Just finished Mr. Monster (sequel to I am Not a Serial Killer). It started off slow, but after a certain point halfway through became one of the most intense things I've read in a very long time. I'm not sure if it was as good as the first book, but it was damn close if it wasn't. As soon as I calm down, I'm going to start I Don't Want To Kill You (third book in the trilogy). If I'm lucky, I'll finish it before the end of today.
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Million Dollar Horse

"This is rather as if you imagine a puddle waking up one morning and thinking, 'This is an interesting world I find myself in - an interesting hole I find myself in - fits me rather neatly, doesn't it? In fact it fits me staggeringly well, must have been made to have me in it!'"
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quack_tape
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PostPosted: Sun Jul 03, 2011 1:54 am    Post subject: Reply with quote

I've been reading I Don't Want To Kill You almost non-stop since that last post. It was... fantastic. Best in the series, best thing I've read this summer.
Dan Wells kicks serious ass.
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Million Dollar Horse

"This is rather as if you imagine a puddle waking up one morning and thinking, 'This is an interesting world I find myself in - an interesting hole I find myself in - fits me rather neatly, doesn't it? In fact it fits me staggeringly well, must have been made to have me in it!'"
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psy_wombats
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PostPosted: Tue Jul 05, 2011 5:11 pm    Post subject: Reply with quote

Where are you getting all this time, seriously?
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bob_esc
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PostPosted: Tue Jul 05, 2011 5:33 pm    Post subject: Reply with quote

I think he is stealing it from babies or something.

Also, qt, have you read game of thrones or whatever the hell that book is called? I'm trying to find someone who doesn't hate it more than Justin Beiber or love it more than...well, a 12 year old girl does Justin Bieber.
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quack_tape
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PostPosted: Tue Jul 05, 2011 7:07 pm    Post subject: Reply with quote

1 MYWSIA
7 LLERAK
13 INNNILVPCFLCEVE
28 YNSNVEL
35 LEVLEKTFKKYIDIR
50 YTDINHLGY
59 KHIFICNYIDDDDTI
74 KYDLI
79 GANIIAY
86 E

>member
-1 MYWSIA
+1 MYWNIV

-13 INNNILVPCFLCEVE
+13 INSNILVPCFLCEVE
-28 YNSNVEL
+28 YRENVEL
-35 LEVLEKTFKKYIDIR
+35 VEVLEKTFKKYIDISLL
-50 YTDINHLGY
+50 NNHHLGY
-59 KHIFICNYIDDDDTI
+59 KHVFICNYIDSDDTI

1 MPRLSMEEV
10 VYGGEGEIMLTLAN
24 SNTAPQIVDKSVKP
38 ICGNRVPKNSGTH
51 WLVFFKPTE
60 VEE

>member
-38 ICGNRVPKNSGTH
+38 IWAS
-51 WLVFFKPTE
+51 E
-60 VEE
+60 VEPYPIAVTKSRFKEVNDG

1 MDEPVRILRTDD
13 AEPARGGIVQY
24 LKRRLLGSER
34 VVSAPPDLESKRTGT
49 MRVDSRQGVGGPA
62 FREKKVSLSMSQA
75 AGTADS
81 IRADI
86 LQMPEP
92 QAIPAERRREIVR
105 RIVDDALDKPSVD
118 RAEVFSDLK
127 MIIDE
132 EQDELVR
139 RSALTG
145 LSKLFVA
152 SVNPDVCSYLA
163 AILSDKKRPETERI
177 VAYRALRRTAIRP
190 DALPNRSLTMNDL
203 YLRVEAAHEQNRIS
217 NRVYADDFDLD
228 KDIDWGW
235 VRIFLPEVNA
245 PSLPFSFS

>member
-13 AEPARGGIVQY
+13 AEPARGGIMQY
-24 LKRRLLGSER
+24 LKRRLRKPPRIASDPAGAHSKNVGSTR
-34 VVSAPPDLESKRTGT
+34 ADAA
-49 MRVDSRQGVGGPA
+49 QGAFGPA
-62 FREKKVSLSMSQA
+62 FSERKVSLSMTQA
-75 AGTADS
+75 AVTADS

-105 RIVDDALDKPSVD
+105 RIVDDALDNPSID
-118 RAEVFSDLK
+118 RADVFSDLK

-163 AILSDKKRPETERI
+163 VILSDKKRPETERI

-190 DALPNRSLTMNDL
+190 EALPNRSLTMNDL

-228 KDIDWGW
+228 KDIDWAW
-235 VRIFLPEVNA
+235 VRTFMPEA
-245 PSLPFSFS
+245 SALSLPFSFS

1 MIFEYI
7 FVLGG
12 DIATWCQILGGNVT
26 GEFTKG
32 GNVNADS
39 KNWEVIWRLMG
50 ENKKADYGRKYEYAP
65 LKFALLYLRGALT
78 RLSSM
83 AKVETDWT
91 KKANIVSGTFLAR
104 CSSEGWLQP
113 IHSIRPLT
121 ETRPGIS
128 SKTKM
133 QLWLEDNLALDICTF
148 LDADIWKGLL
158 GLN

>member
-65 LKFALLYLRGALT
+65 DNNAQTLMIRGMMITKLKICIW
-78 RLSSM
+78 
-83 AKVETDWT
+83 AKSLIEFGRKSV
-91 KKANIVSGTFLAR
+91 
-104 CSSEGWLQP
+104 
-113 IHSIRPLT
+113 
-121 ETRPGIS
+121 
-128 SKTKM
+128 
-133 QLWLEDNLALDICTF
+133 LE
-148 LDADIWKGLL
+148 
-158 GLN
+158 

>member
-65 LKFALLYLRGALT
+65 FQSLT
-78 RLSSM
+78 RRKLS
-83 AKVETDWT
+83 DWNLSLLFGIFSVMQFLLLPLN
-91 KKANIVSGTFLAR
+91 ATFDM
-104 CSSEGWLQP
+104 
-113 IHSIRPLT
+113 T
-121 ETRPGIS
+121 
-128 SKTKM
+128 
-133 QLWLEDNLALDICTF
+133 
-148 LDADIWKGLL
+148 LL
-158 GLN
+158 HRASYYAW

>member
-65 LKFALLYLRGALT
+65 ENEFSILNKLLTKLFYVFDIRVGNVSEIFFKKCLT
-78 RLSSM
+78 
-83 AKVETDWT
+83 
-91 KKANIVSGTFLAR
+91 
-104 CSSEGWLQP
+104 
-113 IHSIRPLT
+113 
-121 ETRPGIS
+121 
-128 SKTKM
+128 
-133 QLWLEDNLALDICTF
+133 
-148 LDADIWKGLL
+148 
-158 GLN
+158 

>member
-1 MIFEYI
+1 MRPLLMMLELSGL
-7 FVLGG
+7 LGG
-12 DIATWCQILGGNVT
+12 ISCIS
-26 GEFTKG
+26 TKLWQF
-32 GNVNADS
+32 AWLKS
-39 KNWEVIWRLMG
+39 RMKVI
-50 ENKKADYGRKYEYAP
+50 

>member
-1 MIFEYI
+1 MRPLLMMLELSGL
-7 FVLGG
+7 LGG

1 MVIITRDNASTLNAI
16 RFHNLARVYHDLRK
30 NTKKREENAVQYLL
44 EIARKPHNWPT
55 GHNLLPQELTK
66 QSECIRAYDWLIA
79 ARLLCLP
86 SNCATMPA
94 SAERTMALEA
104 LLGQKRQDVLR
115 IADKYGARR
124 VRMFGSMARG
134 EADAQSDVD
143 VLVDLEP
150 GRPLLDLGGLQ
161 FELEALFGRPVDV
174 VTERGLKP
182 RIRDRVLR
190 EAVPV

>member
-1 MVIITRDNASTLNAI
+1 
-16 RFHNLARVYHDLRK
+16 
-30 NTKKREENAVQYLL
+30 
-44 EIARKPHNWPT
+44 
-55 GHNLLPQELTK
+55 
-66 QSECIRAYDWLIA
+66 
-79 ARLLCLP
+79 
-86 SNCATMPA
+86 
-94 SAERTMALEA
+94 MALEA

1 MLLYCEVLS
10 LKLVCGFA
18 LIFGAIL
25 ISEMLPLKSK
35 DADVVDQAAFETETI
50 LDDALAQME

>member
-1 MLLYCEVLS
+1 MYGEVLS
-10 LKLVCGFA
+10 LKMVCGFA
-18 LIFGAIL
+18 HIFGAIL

I read instead of wasting time on the internet or playing games. I've already worked six hours today and will probably work another three or four later. My schedule it quite full.

I haven't read Game of Thrones yet, but I've heard very good things about it from some of my friends. I also listen to a weekly writing podcast hosted by some decently well-known authors who strongly recommend it as well. I've actually never heard negative things about it, but I can imagine what they would be like.
It's also on my reading list, but I need to finish Way of Kings first (all 1000 pages of it...)
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Million Dollar Horse

"This is rather as if you imagine a puddle waking up one morning and thinking, 'This is an interesting world I find myself in - an interesting hole I find myself in - fits me rather neatly, doesn't it? In fact it fits me staggeringly well, must have been made to have me in it!'"
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psy_wombats
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PostPosted: Tue Jul 05, 2011 8:59 pm    Post subject: Reply with quote

Ah okay. My free time is still being put into developing Icthyology, so I guess if you're not screwing around you've got the time you need.
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PostPosted: Fri Aug 19, 2011 5:11 am    Post subject: Reply with quote

*~* (^00)^ TOPIC NECROMANCY ^(00^) *~*

I just finished Way of Kings the other day.

Um... wow. It was just as good as I hoped. Like I've said before, Brandon Sanderson kicks serious ass at world-building. The magic system and the cultures are original well-thought out to the extreme. I really liked a lot of the characters and I felt like their character arcs were well played-out.

Sanderson isn't exactly... subtle, though. His foreshadowing leaves a bit to be desired, but it was still an awesome read. Definitely near the top of my list, even though it was 1250 pages long.

Now I'm moving onto Siddhartha. It's kinda sorta awful.
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Million Dollar Horse

"This is rather as if you imagine a puddle waking up one morning and thinking, 'This is an interesting world I find myself in - an interesting hole I find myself in - fits me rather neatly, doesn't it? In fact it fits me staggeringly well, must have been made to have me in it!'"